Enloe’s Full Reopening Q&A with Dr. Jordan: Crowding, Tardies, and Police


Photo by Enloe Yearbook

Special thanks to Jonah Yinger and Malinn Welch for joining and helping the interview!

In an almost 90 minute interview on Monday, September 13th, Dr. Jordan and assistant principal (AP) Mrs. Parrish tell all about their first month of Enloe’s full reopening. Addressing student concerns such as (but not limited to): atrium overcrowding, campus safety, Tardy Sweeps, and dress code, the Eagle’s Eye has compiled the highlights.

First High School Principalship

CW: What are the main lessons you learned from all those years being a teacher [and principal]?

Dr. Jordan (JJ): Probably just the importance of relationships with students and families. And to maybe put time and energy into that, because it makes your work more efficient, more meaningful.

CW: Do you think since Enloe’s such a large school, that’s harder to do?

JJ: 100%. That was a big question that I had before I came here. I had conversations with [past Enloe administrators] about coming to Enloe. They were saying, “You’re perfect for Enloe. I just can’t think of anybody else.” That was my question to them, how do you do the relationship thing? [At] Moore Square, you’re calling everyone by name, you know their parents. So yeah, it’s gonna be a challenge for sure.

CW: What about Enloe struck you to be different from other schools?
JJ: In the spring, it was hard to tell because there were so few students here, so it wasn’t as dramatic. The difference now, I would say, it’s the volume, trying to make connections. Trying to be responsive, to be helpful to everybody when they need help quickly. And it’s a unique year because there’s different needs [than] in a normal year– I don’t even know how to say “normal.” I don’t even know that we can say “normal year” anymore. But there’s a lot of things happening right now as a result of COVID that are unusual circumstances. [Like] trying to figure out how to get everybody the most possible seat choices at lunch, trying to deal with a carpool that has a larger volume of ridership because of the shortage of bus drivers, trying to get classes filled and covered every morning because there’s no substitutes, and there’s vacancies and there’s a teacher shortage. And so there’s all these different layers that are in play right now, that are challenges unique to this moment in time. So I don’t know [if] that’s necessarily because it’s Enloe, per se, or if it’s just this moment in time.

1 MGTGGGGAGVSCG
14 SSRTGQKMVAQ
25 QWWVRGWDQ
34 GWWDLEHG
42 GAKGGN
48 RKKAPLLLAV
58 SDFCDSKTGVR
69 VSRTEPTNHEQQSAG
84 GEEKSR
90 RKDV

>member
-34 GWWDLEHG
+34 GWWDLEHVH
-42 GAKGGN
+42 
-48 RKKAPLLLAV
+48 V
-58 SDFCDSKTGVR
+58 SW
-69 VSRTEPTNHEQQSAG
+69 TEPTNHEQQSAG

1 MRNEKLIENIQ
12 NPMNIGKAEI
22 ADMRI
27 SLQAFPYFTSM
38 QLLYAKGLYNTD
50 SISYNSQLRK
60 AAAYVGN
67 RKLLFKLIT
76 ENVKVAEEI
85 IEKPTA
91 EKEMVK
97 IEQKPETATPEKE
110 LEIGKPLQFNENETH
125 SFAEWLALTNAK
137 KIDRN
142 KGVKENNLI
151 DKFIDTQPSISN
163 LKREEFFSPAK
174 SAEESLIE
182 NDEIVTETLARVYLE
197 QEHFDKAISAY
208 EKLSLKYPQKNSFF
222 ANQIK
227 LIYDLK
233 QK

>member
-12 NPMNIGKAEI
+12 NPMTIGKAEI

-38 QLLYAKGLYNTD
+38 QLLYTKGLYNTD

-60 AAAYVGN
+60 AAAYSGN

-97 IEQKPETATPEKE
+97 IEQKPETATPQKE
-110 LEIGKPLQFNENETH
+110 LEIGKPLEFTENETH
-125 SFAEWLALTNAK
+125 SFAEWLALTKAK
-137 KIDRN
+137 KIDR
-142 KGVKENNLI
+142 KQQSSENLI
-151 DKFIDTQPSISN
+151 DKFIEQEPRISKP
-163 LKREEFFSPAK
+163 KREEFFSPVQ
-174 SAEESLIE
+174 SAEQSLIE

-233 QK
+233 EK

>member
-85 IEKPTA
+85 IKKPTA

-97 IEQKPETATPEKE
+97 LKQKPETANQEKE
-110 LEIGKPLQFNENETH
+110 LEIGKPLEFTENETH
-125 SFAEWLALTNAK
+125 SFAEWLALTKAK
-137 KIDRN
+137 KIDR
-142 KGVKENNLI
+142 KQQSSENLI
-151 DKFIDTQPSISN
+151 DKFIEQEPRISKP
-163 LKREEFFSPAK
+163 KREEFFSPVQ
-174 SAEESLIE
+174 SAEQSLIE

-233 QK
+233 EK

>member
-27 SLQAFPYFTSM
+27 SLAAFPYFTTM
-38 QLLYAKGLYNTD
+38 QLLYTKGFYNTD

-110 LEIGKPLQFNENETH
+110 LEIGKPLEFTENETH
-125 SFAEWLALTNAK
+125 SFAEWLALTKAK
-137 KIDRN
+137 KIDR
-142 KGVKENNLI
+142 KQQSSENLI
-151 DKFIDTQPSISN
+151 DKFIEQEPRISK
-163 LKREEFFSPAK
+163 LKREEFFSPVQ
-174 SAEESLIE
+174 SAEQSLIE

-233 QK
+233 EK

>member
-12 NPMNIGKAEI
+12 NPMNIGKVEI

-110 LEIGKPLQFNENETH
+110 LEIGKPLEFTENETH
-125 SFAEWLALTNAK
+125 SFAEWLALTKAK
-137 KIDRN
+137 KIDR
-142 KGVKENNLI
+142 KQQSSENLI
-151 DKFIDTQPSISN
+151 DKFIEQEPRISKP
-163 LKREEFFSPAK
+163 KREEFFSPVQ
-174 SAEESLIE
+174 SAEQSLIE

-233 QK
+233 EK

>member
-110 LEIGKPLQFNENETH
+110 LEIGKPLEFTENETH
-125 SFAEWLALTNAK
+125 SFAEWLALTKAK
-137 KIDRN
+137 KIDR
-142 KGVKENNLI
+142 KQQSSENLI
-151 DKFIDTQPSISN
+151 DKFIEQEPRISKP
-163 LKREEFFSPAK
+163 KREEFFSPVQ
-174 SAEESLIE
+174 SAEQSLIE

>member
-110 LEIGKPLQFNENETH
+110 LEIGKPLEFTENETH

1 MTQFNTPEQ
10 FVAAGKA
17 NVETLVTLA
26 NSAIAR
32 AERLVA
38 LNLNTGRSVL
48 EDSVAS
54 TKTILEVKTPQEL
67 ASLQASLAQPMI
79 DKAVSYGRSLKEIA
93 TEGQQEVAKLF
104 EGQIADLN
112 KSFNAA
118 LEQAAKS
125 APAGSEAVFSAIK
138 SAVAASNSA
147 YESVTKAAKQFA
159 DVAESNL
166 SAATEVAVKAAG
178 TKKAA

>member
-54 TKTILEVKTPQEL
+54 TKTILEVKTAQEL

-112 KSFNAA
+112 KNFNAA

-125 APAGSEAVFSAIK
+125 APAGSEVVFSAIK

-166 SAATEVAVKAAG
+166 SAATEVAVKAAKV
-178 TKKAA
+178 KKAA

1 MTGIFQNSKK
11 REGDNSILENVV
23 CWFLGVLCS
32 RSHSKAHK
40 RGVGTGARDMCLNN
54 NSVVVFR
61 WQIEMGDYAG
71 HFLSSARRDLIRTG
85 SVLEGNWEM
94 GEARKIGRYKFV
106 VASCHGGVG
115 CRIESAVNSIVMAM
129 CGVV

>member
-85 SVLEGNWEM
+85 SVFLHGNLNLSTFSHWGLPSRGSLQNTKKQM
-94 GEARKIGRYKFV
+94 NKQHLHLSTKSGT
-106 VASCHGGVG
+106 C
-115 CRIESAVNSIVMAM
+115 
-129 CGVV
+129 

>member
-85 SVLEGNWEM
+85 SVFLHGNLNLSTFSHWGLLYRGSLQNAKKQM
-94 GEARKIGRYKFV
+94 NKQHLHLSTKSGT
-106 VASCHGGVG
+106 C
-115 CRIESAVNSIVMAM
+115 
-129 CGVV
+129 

The vibe and the energy and the pace and the talent, and the joy, all of that feels really familiar to me.”

— Dr. Jordan

That being said, there’s so much about Enloe that feels familiar to me, and not different. Part of it is because of students that I’ve had all along the way, and so I’m still with them. So that feels very familiar, the fact that it’s a magnet school. So the vibe and the energy and the pace and the talent, and the joy, all of that feels really familiar to me. And it’s my first time being with high schoolers, which I absolutely love because I don’t have children of my own. Now I’m getting a chance to get to know this age group, which is a real gift for me.